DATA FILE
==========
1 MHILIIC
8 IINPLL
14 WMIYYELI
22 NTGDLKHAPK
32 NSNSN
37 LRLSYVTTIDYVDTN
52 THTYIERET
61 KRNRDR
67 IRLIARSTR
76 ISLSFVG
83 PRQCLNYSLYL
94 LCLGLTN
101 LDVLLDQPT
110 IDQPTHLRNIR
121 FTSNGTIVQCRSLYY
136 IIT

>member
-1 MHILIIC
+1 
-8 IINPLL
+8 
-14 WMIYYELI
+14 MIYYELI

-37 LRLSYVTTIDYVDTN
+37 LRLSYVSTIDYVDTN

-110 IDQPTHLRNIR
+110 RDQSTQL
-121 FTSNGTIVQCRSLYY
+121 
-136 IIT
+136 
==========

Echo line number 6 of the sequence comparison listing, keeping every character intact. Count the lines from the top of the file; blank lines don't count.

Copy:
37 LRLSYVTTIDYVDTN